China adds Jane Birkin to its list of Western artistes banned for standing up for Tibet

Jane Birkin, France-based British singer and actress. (Photo courtesy:AP / Kamil Zihnioglu)
Jane Birkin, France-based British singer and actress. (Photo courtesy:AP / Kamil Zihnioglu)

(, Jul07, 2016) – China has added the iconic France-based British singer and actress Jane Birkin to its growing list of global artistes banned from performing in the country because of their support for the human rights of the Chinese people or for the Dalai Lama and the Tibetan people’s struggle to protect their culture and ethnic identity. “Reporting” on the development, China’s international party mouthpiece Jul 5 cited The Guardian newspaper as saying the Chinese Embassy in Paris had denied her a visa.

The report cited the Chinese language edition of Global Times as reporting the refusal was related to Birkin’s participation in a protest calling for Tibet’s independence during the 2008 Summer Olympics’ torch relay in Paris. It noted that Birkin had, on that occasion, also spoken to the media about “lack of freedom of speech” in China.

The Global Times report was reported to have run a picture of Birkin holding a bag adorned with a Tibetan flag, with the pattern also showing the address of a pro-Tibet independence website.

In its typical style of equating the wishes of the leaders of the Communist Party of China with that of the broad masses of the Chinese who had never elected them, the Global Times has reported: “Even if the Chinese government allows entry to a pro-Tibet independence artist, the Chinese people won’t let this happen.”

The Shanghai Symphony Orchestra was otherwise to accompany Birkin in a concert honoring French singer-songwriter Serge Gainsbourg in a Shanghai concert scheduled for Jul 9.

The report did, however, cite Wang Yuanyue, veteran concert manager in Shanghai, as saying it was Birkin’s right to criticize China while adding the Tibet question is “too complicated and chaotic”.

It also cited Zhang Siwei, a Shanghai music producer who has worked in the UK music industry, as having told the Global Times that he believed an artist should not be seen in the light of his or her political position.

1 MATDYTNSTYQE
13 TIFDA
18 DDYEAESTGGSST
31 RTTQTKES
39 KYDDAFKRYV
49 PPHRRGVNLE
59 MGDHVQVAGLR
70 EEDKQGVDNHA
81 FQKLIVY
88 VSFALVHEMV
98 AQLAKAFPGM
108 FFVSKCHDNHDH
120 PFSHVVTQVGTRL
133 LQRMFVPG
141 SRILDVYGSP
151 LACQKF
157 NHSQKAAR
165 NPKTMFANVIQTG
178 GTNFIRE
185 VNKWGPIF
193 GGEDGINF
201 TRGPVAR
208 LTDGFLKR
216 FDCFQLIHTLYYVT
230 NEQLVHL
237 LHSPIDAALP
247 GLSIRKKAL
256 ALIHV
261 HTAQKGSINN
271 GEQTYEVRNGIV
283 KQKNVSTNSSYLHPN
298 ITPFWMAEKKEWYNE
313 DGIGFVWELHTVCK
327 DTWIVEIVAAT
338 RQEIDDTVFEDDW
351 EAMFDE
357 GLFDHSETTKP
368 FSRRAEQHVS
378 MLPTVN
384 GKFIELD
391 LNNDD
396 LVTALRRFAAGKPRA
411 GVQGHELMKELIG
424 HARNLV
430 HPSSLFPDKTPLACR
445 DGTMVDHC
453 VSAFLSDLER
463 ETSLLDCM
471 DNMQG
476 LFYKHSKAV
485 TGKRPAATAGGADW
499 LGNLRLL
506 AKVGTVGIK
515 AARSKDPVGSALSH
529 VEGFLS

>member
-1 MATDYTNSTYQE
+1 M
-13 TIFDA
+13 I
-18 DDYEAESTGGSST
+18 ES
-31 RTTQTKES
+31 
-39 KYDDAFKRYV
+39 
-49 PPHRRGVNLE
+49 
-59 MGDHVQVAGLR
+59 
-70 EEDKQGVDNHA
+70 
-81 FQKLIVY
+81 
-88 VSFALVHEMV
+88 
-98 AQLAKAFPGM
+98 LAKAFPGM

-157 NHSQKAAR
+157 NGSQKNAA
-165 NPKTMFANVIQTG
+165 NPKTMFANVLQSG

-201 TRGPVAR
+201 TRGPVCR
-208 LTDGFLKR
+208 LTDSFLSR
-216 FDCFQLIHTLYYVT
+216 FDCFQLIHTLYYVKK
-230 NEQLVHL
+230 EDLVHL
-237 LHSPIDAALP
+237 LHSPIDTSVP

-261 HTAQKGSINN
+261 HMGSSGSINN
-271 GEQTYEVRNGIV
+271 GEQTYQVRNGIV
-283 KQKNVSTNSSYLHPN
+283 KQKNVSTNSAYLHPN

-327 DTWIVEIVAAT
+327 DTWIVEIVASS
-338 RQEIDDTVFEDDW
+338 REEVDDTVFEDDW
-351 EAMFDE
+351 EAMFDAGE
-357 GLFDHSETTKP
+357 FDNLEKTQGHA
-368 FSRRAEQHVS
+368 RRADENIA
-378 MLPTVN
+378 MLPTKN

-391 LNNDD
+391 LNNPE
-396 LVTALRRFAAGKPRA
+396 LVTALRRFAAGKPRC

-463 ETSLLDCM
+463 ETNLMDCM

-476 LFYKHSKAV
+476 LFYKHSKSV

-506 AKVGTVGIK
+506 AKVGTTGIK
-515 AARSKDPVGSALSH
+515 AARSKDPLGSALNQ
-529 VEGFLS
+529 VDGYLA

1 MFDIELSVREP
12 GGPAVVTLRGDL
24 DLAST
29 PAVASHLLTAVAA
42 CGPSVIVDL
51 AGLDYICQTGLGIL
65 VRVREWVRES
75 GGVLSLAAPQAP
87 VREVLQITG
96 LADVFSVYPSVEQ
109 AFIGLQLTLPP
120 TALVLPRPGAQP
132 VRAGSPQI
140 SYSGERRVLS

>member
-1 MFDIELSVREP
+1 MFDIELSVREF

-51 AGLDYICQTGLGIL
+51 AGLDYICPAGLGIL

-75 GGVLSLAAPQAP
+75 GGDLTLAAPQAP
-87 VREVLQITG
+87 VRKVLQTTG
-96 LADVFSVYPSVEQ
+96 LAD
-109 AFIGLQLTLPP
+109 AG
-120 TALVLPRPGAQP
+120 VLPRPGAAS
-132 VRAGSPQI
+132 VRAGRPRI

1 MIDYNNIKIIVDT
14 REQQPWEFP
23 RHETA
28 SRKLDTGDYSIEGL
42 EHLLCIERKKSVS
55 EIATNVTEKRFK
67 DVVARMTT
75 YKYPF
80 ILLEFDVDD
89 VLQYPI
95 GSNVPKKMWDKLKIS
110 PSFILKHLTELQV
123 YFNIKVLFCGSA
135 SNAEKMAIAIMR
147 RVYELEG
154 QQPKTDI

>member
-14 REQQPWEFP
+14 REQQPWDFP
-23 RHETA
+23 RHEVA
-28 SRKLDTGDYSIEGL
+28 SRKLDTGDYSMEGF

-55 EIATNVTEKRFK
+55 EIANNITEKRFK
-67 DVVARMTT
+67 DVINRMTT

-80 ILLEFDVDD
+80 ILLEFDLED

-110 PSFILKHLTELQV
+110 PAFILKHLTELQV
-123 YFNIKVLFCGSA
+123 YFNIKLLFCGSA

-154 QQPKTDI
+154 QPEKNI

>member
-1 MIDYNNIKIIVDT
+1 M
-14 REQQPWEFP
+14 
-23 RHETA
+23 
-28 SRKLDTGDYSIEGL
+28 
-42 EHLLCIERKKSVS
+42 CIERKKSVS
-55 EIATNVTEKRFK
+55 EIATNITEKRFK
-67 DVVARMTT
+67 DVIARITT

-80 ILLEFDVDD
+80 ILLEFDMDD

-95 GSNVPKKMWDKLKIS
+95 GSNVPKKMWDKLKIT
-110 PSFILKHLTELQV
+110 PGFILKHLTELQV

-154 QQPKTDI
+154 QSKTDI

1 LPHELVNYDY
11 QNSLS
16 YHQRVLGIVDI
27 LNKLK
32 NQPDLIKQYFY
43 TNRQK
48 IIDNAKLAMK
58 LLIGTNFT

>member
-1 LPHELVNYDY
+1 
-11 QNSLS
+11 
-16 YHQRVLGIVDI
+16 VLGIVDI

“Though I believe art comes from the society and society needs politics, I think an artist’s success or reputation predominantly comes from that person’s talent and personal appeal, regardless of political orientation,” Zhang was quoted as having said.

The report then cited a series of cases in which Western musicians had been denied visa for their perceived or real support for human rights in China and freedom in Tibet in the recent past. It said the visa denial for Birkin followed China’s banning of Lady Gaga, who had met with the Dalai Lama at the annual US Conference of Mayors in Jun 2016. It cited Hong Kong-based newspaper the Apple Daily as having reported that Chinese authorities had issued an “important instruction” banning the singer’s music from distribution in the Chinese mainland.

The report recalled that in 2008, Icelandic singer Björk had her first and possibly last concert in Shanghai, which she closed with her song “Declare Independence” and chanted “Tibet” several times. It quoted China’s Ministry of Culture as having said Björk’s show “has not only broken Chinese laws and regulations and hurt the feelings of Chinese people” but also “went against the professional code of an artist.”

It cited Reuters as having reported at that time that the incident led the Chinese authorities to tighten control on foreign singers and other performers.

The first victim after that was the English band Oasis which was barred in 2009 from performing in Beijing and Shanghai, reportedly due to lead guitarist Noel Gallagher’s participation in a 1997 Tibetan Freedom concert in New York.

The report also noted that in 2015, Bon Jovi’s Shanghai and Beijing concerts were abruptly cancelled, with the Financial Times reporting that it was because a video backdrop at the band’s 2010 Taiwan concert featured an image of the Dalai Lama.


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